This test case was originally proposed by Udell (1985), who present a semi-analytical solution of the problem. This solution is valid for the steady-state and the heat-pipe region only. Departing from the method proposed by Udell (1985), the semi-analytical solution in this work was extended as presented by Helmig (1997) to include ideal gas behaviour and a mixing rule for gas viscosity (cf. (32)). Although a radially symmetric version has been proposed for this purpose by Doughty and Pruess (1988), the classical, Cartesian formulation is used in this work to verify the numerical model. Schematics of the concept of this test are shown in Fig. 6.

A constant heat flow \(q_\text {th}={100}\,{\mathrm{W\,m^{-2}}}\) is applied at the right model boundary \(x_\text {R}={1}\,{\mathrm{m}}\). Constant pressure and temperature conditions prevail at the left boundary \(x_\text {L}={0}\,{\mathrm{m}}\) of the domain. Consequently, the saturation and the molar fraction of air in the gas phase do not change with time at this point. Over time, a saturation profile forms with a gradient from the heated end to the cold end. In conjunction with the relationship between capillary pressure and saturation, this leads to a pressure gradient in the aqueous phase in the same direction. The pressure gradients of the two phases run in opposite directions, so that finally a stationary circular flow is established. The water vapour flows away from the heat source, taking with it the enthalpy of evaporation, which is released again during condensation. Since the condensed water simultaneously flows back to the heat source due to capillary forces, this enables a very efficient heat transfer. The steam pushes the non-water gas component to the left, where parts of it leave the problem domain during the build-up of the steady-state.

Saturation and relative permeability models are governed by the Brooks–Corey formulations model (c.f. Sects. 4.7, 4.8). The model domain was discretized using a one-dimensional mesh consisting of 200 quadrilateral elements with a width of \(\mathrm {d}x={0.5}\,{\mathrm{cm}}\) each. Initial and boundary conditions are shown in Fig. 6 and material properties are summarised in Table 2.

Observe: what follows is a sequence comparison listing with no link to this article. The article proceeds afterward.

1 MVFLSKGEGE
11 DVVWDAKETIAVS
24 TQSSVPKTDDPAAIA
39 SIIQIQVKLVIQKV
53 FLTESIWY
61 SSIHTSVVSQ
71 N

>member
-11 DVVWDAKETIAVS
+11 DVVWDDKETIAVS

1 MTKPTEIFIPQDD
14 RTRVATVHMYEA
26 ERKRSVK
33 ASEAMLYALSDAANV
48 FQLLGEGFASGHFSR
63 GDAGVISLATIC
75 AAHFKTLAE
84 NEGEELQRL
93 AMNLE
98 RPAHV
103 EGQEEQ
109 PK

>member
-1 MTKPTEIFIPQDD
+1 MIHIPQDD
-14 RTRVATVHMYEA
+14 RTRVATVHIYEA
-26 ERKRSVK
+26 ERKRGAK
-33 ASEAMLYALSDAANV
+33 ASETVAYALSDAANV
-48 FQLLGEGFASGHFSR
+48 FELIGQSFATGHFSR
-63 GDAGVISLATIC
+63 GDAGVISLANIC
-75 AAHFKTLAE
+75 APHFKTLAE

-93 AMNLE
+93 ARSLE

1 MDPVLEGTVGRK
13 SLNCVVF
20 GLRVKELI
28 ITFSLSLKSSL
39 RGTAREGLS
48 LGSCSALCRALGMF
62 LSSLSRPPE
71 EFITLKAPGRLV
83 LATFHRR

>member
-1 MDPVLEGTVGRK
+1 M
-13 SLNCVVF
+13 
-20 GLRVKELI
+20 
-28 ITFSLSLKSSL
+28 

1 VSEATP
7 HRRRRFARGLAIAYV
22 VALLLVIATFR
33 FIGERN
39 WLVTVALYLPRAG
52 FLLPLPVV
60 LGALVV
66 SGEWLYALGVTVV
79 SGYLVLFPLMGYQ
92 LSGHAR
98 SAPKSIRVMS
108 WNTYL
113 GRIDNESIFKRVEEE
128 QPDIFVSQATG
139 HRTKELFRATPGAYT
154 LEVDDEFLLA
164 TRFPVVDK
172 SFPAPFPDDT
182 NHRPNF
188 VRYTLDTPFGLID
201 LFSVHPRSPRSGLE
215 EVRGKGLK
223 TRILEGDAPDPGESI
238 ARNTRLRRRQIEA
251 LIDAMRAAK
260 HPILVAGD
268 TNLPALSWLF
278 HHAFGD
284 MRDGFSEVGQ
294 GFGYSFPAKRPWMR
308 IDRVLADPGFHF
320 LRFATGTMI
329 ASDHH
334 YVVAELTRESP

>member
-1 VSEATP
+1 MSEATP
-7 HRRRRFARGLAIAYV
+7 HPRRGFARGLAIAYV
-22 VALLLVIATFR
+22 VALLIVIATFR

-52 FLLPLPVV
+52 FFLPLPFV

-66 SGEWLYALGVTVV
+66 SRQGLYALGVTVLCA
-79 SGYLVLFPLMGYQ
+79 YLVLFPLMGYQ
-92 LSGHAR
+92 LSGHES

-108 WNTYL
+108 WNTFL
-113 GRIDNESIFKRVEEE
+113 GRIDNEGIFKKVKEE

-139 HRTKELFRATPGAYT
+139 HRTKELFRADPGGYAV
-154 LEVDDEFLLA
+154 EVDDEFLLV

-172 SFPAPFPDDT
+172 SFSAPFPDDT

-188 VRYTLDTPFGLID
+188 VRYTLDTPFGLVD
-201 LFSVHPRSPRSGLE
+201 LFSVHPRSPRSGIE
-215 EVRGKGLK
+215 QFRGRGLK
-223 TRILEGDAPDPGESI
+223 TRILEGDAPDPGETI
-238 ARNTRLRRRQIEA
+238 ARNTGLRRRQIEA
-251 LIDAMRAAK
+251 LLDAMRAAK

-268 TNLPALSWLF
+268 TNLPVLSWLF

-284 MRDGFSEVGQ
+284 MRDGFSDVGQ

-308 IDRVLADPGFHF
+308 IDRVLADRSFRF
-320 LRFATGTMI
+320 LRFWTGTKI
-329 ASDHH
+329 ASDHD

Table 2 Material parameters for the heat pipe example

Resulting temperature, saturation, and air molar fraction distributions in the domain are shown in Fig. 7 at the steady-state, which establishes after \(t\approx {5\times 10^6}\,{\mathrm{s}}\). All three variables reproduce the results of the analytical solution very accurately. Due to the complexity of the processes involved, a successful implementation of the model equations and the constitutive relationships can therefore be assumed.

Fig. 7
figure 7

Results of the heat pipe benchmark test showing temperature evolution, liquid saturation and air mole fraction in the gas phase as well as gas phase pressure, vapour pressure, and capillary pressure

The length of the resulting heat pipe is approximately \({90}\,{\mathrm{cm}}\) In Fig. 7, it can be seen very clearly how the increasing vapour pressure caused by the rising temperature elevates the gas pressure. The resulting pressure gradient transports all air present in the domain to the left edge of the model. From approximately \(x={10}\,{\mathrm{cm}}\) there is almost no more air in the gas phase.

As expected, the temperature in the region does not rise significantly despite the constant heat source, but remains in the range of the boiling temperature of water. This is due to the fact that almost all supplied energy is used for the ongoing evaporation process (latent heat). The temperature difference between the left and right model boundary is about \(\Delta T={9}\,{\mathrm{K}}\), from which an apparent thermal conductivity of \(\lambda _\mathrm {HP}={11}\,{\mathrm{W\,m^{-1}\,K^{-1}}}\) can be derived (compare the individual thermal conductivities of the three phases present in the model area in Table 2). The heat pipe effect ensures that a considerably larger amount of heat is transported through the domain than would be the case with conventional conductive heat transport.

8.4 H\(^2\)M: Liakopoulos experiment

Multiphase flow coupled with consolidation is tested using the well-known experiment of Liakopoulos (1964), which has become one of the most frequently consulted benchmark tests for multiphase flow processes in deformable media (cf. Schrefler and Xiaoyong 1993; Helmig 1997; Lewis and Schrefler 1998; Ehlers et al. 2004; Khoei and Mohammadnejad 2011; Asadi and Ataie-Ashtiani 2015). The physical experiment consisted of a narrow acrylic column with a length of \({1}\,{\mathrm{m}}\) packed with Del Monte sand. In order to guarantee uniform flow conditions, a continuous water supply was added to the top of the column while free water drainage was allowed at the bottom. Once a steady-state velocity profile was established in the sand column, the water supply was stopped (while the air passage was permitted) and the column began to drain from the top due to gravity.